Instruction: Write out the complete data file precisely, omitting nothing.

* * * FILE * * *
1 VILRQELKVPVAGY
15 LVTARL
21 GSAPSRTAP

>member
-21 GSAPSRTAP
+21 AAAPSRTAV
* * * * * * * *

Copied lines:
1 VILRQELKVPVAGY
15 LVTARL
21 GSAPSRTAP

>member
-21 GSAPSRTAP
+21 AAAPSRTAV